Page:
Charles Dickens’ classic A Christmas Carol has been adapted countless times and while many details change from version to version, there are some that tend to persist. One of the more puzzling ones is the bandage around Jacob Marley’s jaw. It is as much a part of Marley’s traditional look as the chains festooned with cash boxes and heavy purses. In the original text, Marley undoes the bandage, causing his jaw to drop to his chest. Some versions skip this moment, but the bandage remains.

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Jacob Marley in an early movie adaptation.

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Marley from Richard Williams’ animated A Christmas Carol.

Jacob_Marley

Goofy as Marley in Disney’s Mickey’s Christmas Carol.

There have been theories about the meaning of the bandage, including various maladies or overindulgence in sweets. But the most likely explanation has nothing to do with the particulars of Marley’s death. In Victorian times, tying up the jaw of the recently deceased was common practice. It kept the jaw from going slack and freezing in that position when rigor mortis set in. By untying the bandage and letting lis jaw drop, Marley is showing Scrooge his credentials as a corpse.

Share a Coke with Santa?

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Coca-Cola advertising art featuring Santa Claus.

One popular story about Santa Claus has to do with the origins of his signature red and white suit. Clement C. Moore’s poem A Visit from St. Nicholasa major source for the popular conception of what Santa looks like, describes the benevolent home invader as dressed in furs and covered in soot and ashes, but doesn’t give any color details. A common explanation is that the colors of Santa’s suit came from the Coca-Cola Company, which used the jolly old elf in a variety of advertisements in the 1930s and beyond. It’s a fun story and fits in well with the bigger story of how capitalism has influenced Christmas in the U.S., but it’s not true. The red and white apparel appeared on Santa at least 20 years prior in cover illustrations for the humor magazine Puck.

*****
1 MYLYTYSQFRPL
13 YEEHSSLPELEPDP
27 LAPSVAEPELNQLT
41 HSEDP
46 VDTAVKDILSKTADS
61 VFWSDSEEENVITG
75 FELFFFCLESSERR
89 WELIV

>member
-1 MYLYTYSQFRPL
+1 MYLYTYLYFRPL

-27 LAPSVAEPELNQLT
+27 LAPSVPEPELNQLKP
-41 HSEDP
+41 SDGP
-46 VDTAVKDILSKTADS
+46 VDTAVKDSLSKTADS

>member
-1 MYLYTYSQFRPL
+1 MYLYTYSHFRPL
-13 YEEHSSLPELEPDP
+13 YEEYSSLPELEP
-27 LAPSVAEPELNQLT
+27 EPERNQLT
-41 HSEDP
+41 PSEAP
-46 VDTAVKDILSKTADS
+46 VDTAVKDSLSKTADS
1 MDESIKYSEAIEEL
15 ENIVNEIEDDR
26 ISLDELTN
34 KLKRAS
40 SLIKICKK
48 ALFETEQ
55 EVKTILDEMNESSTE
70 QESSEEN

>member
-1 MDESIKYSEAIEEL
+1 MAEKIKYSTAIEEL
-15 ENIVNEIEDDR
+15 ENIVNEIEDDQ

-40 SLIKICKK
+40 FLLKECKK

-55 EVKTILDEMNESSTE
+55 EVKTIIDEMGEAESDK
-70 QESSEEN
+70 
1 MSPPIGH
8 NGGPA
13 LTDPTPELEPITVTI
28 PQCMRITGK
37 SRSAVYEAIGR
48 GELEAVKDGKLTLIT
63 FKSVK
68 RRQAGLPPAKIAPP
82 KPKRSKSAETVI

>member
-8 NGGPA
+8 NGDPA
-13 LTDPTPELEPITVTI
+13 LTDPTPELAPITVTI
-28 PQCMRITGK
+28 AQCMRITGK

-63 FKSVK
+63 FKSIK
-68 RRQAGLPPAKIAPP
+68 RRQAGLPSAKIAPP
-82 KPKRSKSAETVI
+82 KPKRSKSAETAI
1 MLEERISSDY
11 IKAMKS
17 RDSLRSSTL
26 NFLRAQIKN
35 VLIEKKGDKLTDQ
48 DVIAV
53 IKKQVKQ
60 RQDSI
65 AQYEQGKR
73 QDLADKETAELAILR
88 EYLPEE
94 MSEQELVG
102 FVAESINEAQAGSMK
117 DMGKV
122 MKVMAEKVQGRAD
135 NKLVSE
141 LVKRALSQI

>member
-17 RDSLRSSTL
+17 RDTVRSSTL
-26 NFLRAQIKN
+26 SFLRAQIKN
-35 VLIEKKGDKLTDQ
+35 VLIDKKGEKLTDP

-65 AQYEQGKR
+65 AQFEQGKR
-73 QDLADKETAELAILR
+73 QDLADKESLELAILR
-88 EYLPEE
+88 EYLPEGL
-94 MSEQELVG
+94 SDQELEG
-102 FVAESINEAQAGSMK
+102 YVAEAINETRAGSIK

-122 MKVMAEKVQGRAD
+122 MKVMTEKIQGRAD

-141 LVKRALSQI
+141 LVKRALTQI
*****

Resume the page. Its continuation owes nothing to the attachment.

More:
Rudolph the Retail Reindeer

Book cover showing Rudolph leading a team of reindeer pulling Santa's sleigh.

Reindeer have been seen pulling Santa’s sleigh since at least 1921 and the poem A Visit from St. Nicholas gave the titular character his traditional team of eight named reindeer, But where did Rudolph come from?

In 1939, over 100 years after Moore introduced us to Santa’s starting lineup, the department store Montgomery Ward needed a Christmas story. Montgomery Ward had a tradition of purchasing and giving away holiday themed coloring books every year and had decided to make their own book as a money-saving measure. Copywriter Robert Lewis May created a poem about a young reindeer with a glowing red nose who ends up leading Santa’s sleigh on a particularly foggy Christmas Eve. The book was a huge hit with consumers and later became a best seller, despite the millions of copies Montgomery Ward had given away in previous years, Movies, TV specials, and the famous song penned by May’s brother-in-law have helped Rudolph to become part of Christmas legend.

Kwanzaa: First Fruits of the Harvest

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A woman lighting the kinara, the Kwanzaa candle holder. Source: Wikipedia

Professor and activist Maulana Karenga created Kwanzaa in the 1960s as a way for African-Americans to celebrate their heritage and culture. The name comes from the Swahili phrase “matunda ya kwanza” meaning “first fruits of the harvest.” The celebration itself is based on various African harvest festivals, particularly the Zulu celebration Umkhosi Wokweshwama. Families and communities gather together on the seven nights of Kwanzaa to celebrate and reflect on ideals including unity and self-determination. Modern Kwanzaa celebrations are not considered incompatible with other winter holidays and many people celebrate Kwanzaa as well as other December and January observances.

 

These are only some of the many traditions and celebrations that take place towards the end of the year. If you have an interesting fact or a family tradition you’d like to share, please post it in the comments. And whatever you celebrate, have a wonderful December and a happy new year!

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One comment

  1. Pingback: Tekufat Tevet – Darkness, gold moon and Light to look forward – Immanuel Verbondskind – עמנואל קאָווענאַנט קינד